News Releases from Region 08
EPA awards $399K to State of Colorado for Denver air monitoring project
Partnership project with CDPHE and Denver Environmental Health will focus on Globeville, Elyria, and Swansea neighborhoods
Richard Mylott, U.S. EPA, 303-312-6654
Kyle Olson, U.S. EPA, 303-312-6002
Gordon Pierce, CDPHE, 303-692-3238
(Denver, Colo. - October 8, 2015) The U.S. Environmental Protection Agency (EPA) is providing the Colorado Department of Public Health and Environment (CDPHE) a $399,000 grant to conduct air toxics measurement in environmental justice communities adjacent to the I-70/I-25 freeway interchange area in the Globeville, Elyria, and Swansea neighborhoods of Denver. The grant, awarded through EPA's Community Air Toxics Monitoring program, is among $4,000,000 provided to more than a dozen projects through a national competition.
"Local participation in environmental decision-making is critical to building healthy communities," said Shaun McGrath, EPA's regional administrator in Denver. "This project will address community concerns about air quality in north Denver neighborhoods and will generate data that will help us understand and reduce exposure to hazardous air pollutants."
CDPHE will use the EPA grant to work with the City and County of Denver and the Department of Environmental Health to conduct the project, which will develop information about hazardous air pollutants and exposure near the Interstate 25 and Interstate 70 interchange in downtown Denver. While overall emissions of air toxics from vehicles has declined in recent years, nearby communities are disproportionately impacted by emissions from the freeways, which collectively transport more than 400,000 vehicles each day, as well as from nearby industrial sources. The project will monitor levels of specific air toxics and build a baseline to compare future construction and highway development and inform potential mitigation measures to reduce concentrations and exposure to toxic pollution. Globeville, Elyria and Swansea contain significant low-income and minority populations.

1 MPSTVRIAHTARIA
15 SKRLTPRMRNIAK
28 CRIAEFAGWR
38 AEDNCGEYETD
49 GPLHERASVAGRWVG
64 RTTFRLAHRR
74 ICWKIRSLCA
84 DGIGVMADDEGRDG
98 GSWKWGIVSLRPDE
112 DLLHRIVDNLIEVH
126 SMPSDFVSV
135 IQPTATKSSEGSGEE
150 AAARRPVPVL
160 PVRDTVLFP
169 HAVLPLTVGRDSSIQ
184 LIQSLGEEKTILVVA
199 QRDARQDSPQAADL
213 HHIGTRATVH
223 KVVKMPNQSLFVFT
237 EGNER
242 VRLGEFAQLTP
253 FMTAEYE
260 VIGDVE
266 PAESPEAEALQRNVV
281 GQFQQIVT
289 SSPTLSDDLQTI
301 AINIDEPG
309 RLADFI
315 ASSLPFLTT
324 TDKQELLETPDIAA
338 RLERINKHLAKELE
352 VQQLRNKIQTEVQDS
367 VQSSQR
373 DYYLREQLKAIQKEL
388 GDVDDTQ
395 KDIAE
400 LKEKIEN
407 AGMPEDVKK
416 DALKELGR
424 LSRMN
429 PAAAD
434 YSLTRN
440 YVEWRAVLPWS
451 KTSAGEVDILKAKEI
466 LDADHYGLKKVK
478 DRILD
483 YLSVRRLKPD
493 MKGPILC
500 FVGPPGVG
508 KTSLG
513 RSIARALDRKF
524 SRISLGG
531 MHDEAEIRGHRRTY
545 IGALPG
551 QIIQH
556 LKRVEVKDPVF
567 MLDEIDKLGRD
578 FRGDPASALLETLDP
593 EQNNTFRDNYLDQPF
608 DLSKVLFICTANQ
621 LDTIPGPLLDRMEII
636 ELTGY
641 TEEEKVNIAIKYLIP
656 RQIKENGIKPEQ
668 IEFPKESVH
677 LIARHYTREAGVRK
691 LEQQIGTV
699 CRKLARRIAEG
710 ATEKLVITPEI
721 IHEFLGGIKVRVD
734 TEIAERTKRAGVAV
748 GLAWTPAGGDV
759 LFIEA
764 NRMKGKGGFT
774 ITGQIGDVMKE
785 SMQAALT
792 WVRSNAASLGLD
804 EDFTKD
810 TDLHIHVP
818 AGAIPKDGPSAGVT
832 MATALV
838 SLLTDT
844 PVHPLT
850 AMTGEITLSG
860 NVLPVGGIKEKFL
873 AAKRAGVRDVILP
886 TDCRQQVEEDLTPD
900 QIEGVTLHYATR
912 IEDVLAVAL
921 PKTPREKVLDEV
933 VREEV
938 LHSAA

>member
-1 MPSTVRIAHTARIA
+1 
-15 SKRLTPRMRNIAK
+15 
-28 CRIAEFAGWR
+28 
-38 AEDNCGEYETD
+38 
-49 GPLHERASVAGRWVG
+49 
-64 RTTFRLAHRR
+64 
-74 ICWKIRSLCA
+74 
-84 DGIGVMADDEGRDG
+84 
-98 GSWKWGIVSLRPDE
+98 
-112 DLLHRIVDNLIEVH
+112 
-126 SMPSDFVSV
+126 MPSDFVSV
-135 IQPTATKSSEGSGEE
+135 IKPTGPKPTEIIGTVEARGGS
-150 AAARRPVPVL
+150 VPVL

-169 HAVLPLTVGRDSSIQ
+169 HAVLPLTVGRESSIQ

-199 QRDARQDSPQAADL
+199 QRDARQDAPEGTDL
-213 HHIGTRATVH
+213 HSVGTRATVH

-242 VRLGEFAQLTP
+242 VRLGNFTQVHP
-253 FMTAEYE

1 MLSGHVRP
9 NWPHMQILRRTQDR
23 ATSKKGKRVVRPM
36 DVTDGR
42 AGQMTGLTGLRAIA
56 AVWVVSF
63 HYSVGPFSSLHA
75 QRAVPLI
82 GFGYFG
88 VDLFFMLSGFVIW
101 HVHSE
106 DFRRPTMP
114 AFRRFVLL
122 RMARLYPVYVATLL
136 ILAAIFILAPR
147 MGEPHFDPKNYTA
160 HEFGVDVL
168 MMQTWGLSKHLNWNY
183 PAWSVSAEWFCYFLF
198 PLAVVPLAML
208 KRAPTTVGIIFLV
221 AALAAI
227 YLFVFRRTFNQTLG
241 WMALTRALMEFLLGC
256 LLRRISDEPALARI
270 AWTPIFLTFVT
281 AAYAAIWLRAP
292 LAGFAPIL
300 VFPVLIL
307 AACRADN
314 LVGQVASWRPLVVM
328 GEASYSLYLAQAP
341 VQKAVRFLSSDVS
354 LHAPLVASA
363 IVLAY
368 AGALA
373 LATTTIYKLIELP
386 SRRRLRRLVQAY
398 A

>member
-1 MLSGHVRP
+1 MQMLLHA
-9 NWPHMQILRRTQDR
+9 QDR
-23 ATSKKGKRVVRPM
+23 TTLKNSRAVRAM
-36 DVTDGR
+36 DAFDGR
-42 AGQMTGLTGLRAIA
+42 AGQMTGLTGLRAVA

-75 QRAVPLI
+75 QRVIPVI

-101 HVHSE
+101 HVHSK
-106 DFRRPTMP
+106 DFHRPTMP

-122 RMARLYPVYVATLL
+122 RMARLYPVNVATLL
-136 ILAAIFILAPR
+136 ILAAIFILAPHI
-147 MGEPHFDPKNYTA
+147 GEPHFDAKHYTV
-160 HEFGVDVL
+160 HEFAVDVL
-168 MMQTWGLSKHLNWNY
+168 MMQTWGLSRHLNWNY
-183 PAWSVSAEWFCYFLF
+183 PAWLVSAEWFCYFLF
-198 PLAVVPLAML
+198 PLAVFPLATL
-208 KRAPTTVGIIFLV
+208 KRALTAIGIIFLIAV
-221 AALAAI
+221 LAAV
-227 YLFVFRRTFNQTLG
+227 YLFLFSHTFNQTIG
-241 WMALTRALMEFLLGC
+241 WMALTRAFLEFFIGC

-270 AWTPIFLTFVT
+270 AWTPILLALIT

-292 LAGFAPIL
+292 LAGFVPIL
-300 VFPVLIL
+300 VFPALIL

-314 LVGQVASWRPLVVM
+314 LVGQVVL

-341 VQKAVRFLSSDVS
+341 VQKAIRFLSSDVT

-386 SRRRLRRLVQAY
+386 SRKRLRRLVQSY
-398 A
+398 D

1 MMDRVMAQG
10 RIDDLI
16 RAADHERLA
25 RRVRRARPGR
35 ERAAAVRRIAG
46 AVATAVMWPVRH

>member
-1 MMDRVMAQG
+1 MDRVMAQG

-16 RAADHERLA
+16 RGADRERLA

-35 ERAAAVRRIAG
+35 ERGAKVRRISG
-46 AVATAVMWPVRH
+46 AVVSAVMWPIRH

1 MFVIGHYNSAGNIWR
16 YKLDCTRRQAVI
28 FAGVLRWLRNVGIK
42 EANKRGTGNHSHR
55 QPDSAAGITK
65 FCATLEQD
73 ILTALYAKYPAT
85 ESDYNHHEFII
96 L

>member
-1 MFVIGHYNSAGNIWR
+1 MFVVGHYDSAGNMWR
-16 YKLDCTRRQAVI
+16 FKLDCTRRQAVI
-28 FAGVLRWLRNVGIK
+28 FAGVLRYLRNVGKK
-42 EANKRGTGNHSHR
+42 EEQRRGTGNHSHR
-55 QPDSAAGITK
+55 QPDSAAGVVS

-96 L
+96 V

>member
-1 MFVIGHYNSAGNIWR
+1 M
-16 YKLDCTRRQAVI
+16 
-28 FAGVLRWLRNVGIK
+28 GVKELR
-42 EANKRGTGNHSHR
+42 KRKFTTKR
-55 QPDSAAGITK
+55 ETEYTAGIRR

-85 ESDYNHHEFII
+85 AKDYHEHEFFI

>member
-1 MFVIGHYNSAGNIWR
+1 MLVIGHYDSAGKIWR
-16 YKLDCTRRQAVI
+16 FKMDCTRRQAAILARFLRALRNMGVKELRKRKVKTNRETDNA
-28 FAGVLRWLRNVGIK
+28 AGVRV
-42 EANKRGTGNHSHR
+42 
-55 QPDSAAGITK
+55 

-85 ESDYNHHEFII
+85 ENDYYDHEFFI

"This is an exciting opportunity to increase our understanding of an important public health issue," said Martha Rudolph, director of environmental programs at the Colorado Department of Public Health and Environment. "We look forward to working with the City and County of Denver on this project to assess air pollution levels and to provide the local community with up to date and relevant information."
EPA's Community Air Toxics Monitoring grants support projects that assist state, local and tribal communities in identifying and profiling air toxics sources, characterizing the degree and extent of local air toxics problems, and tracking progress of air toxics reduction activities. Expected outcomes of these projects are increased state, local and tribal agency ability to characterize the sources and local-scale distribution of hazardous air pollutants, and assess human exposure and risk. These increased capabilities are expected to increase public and industry awareness and actions to adopt control measures that reduce emissions and public exposure.
For more information visit: http://www3.epa.gov/ttnamti1/local.html